On Tuesday, Ivory Coast’s government reached an agreement with 8,400 mutinous soldiers, ending a four-day revolt that had paralyzed the country’s economy, closed schools and businesses, and shut down major roads. The soldiers agreed to hand back control of the entrances to the city of Bouake to the police and return to their barracks in exchange for an immediate bonus payment of USD 8,400 plus an additional payment in June. At least two people have been killed and nine wounded since the unrest began on Sunday. Comment: This recent mutiny resulted from the government’s inability to pay the bonuses previously promised in negotiations after unrest in January. Most of the mutinous soldiers are former rebel fighters who helped President Alassane Ouattara ascend to power and were then integrated into the country’s army. International news sources say the agreement risks provoking other factions of the military, who may resent the former rebels’ ability to gain concessions. (Al Jazeera 1, 2, 3, AP, BBC, Reuters)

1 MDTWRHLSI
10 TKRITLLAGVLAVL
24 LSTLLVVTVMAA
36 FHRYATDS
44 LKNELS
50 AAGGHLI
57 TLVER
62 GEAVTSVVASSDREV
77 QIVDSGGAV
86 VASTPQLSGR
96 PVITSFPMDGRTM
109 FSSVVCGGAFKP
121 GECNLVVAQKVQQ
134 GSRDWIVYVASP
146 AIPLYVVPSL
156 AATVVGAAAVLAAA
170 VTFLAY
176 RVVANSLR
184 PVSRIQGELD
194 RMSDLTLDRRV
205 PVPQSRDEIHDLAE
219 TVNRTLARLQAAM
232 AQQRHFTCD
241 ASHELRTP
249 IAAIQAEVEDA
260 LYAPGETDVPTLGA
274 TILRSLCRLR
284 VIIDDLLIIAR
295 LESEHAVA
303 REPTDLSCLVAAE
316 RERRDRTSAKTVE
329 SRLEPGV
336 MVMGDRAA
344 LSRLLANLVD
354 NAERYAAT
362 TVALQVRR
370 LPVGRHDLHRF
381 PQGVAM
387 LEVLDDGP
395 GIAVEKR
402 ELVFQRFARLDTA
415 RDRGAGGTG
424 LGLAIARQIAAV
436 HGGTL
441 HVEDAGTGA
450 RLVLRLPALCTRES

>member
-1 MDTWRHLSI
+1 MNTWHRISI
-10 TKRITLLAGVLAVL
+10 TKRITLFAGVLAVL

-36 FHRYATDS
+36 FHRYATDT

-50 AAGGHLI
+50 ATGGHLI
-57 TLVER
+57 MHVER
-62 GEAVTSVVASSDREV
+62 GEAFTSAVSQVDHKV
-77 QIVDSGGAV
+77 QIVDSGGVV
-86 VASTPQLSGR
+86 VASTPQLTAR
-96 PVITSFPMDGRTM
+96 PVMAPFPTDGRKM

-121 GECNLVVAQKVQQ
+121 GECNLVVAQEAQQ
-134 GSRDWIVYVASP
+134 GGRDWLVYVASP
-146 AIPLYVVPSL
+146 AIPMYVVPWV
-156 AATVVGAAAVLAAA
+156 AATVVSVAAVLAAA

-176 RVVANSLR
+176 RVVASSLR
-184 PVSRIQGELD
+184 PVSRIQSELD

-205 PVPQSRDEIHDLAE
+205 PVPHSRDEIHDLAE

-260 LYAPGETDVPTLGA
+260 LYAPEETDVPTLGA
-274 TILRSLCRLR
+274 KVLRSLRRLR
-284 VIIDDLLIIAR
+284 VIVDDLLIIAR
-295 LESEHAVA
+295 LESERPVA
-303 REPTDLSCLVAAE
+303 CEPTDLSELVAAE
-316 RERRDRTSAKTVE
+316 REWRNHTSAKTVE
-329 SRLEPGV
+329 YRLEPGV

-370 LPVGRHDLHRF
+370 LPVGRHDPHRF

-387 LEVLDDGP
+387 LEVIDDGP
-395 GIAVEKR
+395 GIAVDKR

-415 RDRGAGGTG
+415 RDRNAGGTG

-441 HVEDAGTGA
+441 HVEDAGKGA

Researched/Written by Jessica Himelfarb

This week in the Americas & Caribbean

MEXICO: Journalist Javier Valdez shot dead

Americas Mexico

On Monday, Javier Valdez, an award-wining Mexican journalist, was shot dead by a group of unidentified attackers in Culiacan city, in the state of Sinaloa. Valdez received the International Press Freedom award in 2011 for his work covering drug-trafficking and organized crime in Mexico, including the powerful Sinaloa drug cartel. Valdez is one of several journalists who have been killed in Mexico this year. Journalist all over Mexico have announced a day of demonstrations, using the hashtags #NosEstanMatando #UnDiaSinPeriodismo and #NoAlSilencio (#TheyAreKillingUs #ADayWithoutJounalism and #NoToSilence). Comment: According the Nacional Commission for Human Rights more than 100 journalists have been murdered in Mexico since the year 2000. Additionally, international organizations such as Amnesty International, Journalists without Borders, and Human Rights Watch have classified Mexico as one of the most dangerous countries to practice journalism. (El Universal, Huffington Post Mx, BBC, CNN)